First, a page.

Wine Temperatures and Storing

The temperature at which you serve your wine is perhaps the most important factor contributing to how it tastes. It is true however that the character of the wine’s taste originates from the manner in which the wine was produced, including:

  • What grape-variety was used to make the wine
  • Where the winery in which the wine was made is located, and by extension what environmental factors have an influence on the grape vine (amount of sunlight, rain or water, average temperature, etc.)
  • The fermentation method and environments unique to the winery in which the wine is produced, such as what aromas are allowed to infiltrate the wine (intentionally or unintentionally), and the container the wine is made in (such as an oak barrel, etc)
  • Whether or not any of the grape varieties used to make the wine are blended together or vary according to environmental factors
  • What (if any) preservatives are added to the wine

Wine Temperatures and Storing

These five mentioned pointers are essentially what differentiate wines from each other and it’s also what creates preferences. These are what make up the character of the wine by way of its originally intended taste. As strong as these characters can be however, wine is most sensitive to temperature and so that’s the reason why we cite temperature as the most important factor that contributes to the taste of the wine. If you don’t store your wine at its optimal storage temperature for preservation, it can very easily go bad in a number of ways, like perhaps giving off a rotten-egg-like smell accompanied by an offensive taste. It can sometimes become too sweet for what wine should be or even get too bitter for any wine-lover’s liking. It would be unpleasant for any wine to look good but taste closer to what beer tastes like.

Wine Storage Temperature

Ideally, if you just want to preserve the integrity of your wine and maintain its quality while it goes through the aging process (if required), a Wine Temperaturestemperature setting of 55 to 56 degrees is okay and is a temperature setting generally set as the default in most wine coolers. Even your dual-zone wine coolers with two different temperature ranges are generally inclusive of the 55-56 degree mark, which is on the brink of the maximum and minimum range of white wines and red wines, respectively.

Generally wine won’t just go bad if it is sealed and is exposed to temperatures falling outside its ideal temperature storage ranges, as is often the case when the wine is displayed in the shop, winery, or indeed if the wine is being transported. As far as is possible however, try to avoid having your wine bottles coming into contact with extreme conditions, like extreme cold or extreme heat. Avoid direct exposure to sunlight, as is emphasized by a lot of wine coolers with ultra-violet filtering glass doors to protect the wine in this way.

 

Wine Storage at Chilling Temperatures

Wine StoringNow if you’re an avid wine drinker the main reason why you’d invest in a wine cooler is so that you can store your wines at their optimal serving temperatures. You’d ideally love to just pull a bottle of your favorite out for the occasion and then enjoy without having to wait for it to warm up a bit to your preferred drinking temperature. This is particularly true in the case of dual-zone wine coolers and then also making use of easy-use, in-glass decanters that don’t require you to go through a long serving process.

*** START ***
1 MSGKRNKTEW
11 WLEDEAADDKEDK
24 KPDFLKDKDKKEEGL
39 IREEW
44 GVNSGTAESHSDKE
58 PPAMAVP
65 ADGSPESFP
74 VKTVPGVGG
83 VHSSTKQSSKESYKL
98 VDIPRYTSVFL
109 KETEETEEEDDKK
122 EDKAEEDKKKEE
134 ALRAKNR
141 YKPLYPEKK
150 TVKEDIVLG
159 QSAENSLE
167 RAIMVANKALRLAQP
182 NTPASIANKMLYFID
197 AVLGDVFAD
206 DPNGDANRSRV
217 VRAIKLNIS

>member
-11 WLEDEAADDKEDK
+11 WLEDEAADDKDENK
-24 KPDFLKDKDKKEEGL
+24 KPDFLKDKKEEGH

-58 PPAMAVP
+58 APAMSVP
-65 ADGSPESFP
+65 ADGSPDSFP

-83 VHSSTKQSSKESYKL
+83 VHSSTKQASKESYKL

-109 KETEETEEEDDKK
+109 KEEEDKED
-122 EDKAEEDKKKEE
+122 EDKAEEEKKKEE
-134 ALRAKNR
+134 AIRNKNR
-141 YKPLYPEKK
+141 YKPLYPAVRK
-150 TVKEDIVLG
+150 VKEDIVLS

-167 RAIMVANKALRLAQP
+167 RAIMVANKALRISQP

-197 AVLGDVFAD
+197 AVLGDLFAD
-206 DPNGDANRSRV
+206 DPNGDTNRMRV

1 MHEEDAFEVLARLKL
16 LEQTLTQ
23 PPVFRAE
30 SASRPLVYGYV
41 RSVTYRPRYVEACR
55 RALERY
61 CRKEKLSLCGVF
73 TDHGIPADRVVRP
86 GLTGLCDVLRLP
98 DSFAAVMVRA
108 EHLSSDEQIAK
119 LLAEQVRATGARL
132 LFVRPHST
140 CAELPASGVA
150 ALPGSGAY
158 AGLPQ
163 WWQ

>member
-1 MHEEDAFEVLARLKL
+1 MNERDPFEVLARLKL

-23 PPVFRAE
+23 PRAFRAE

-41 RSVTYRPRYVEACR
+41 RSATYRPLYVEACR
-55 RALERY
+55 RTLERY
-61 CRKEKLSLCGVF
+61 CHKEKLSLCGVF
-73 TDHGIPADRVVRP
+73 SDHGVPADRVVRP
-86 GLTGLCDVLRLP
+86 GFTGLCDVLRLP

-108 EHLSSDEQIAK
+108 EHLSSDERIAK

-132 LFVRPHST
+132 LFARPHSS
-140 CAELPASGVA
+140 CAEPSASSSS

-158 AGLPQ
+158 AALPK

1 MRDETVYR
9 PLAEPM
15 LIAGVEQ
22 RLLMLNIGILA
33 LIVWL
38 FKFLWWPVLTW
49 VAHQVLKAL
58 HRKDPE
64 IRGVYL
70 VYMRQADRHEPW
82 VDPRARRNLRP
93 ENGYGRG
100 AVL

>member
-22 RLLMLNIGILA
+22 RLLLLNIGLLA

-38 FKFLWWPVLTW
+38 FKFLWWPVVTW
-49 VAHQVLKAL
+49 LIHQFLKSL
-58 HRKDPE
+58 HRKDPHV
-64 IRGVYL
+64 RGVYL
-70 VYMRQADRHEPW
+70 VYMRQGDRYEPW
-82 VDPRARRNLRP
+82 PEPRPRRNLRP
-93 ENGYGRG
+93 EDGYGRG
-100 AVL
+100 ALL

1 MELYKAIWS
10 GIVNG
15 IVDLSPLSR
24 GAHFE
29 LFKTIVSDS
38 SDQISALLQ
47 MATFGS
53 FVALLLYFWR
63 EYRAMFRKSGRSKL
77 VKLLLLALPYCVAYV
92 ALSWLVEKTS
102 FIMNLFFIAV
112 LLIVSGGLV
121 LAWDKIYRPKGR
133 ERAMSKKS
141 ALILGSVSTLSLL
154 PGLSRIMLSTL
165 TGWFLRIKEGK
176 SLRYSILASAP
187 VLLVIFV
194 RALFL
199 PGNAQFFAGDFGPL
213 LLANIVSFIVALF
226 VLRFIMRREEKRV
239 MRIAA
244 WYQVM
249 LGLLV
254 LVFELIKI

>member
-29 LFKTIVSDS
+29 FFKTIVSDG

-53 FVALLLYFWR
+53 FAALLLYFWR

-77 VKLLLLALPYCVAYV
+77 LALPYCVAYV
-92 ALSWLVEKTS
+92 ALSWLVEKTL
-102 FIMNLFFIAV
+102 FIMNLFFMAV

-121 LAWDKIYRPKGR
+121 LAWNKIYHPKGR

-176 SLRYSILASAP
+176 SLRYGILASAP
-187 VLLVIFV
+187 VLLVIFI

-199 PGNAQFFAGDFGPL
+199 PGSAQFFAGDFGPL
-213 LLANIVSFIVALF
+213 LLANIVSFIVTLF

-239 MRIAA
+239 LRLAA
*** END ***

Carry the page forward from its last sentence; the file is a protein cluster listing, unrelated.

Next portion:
With that in mind then, you’d chill your wines in the cooler at the following optimal temperatures for serving:

  • 60-70 degrees Fahrenheit for your red wines, which is a nice and cool range which best brings out the aromas and flavors of all sorts of red wine varieties
  • 50-60 degrees Fahrenheit will do wonders for white wines, which are indeed best served cold. Some of the more expensive (and really good) sparkling wines and even champagnes can also be chilled to be served within this temperature range
  • 40-50 degrees Fahrenheit is otherwise ideal for most sparkling wines and champagnes, which are indeed best served in the temperature range you’d serve your beers or sodas; ice cold.

As you go along in your endeavors as a wine enthusiast-turned serious wine connoisseur, your own personal touch will start to formulate around your very own personal tastes and preferences. You might very well discover that a particular favorite red variety you’ve had countless times is all-of-a-sudden much better-tasting served at just one degree higher or lower than the point at which you usually serve it. That would form a great part of what it means to be a wine enthusiast; uncovering such experiences and learning something new with each next bottle you buy, store, chill and serve. That said however, the guidelines outlined here encompass years of our own experiences as a serious and enthusiastic bunch of wine lovers, and they’ve proven to be ideal to truly bring out the character of the wines we all love. This is how common misconceptions have been refuted, such as the disturbingly common belief that room temperature is best to serve red wine.

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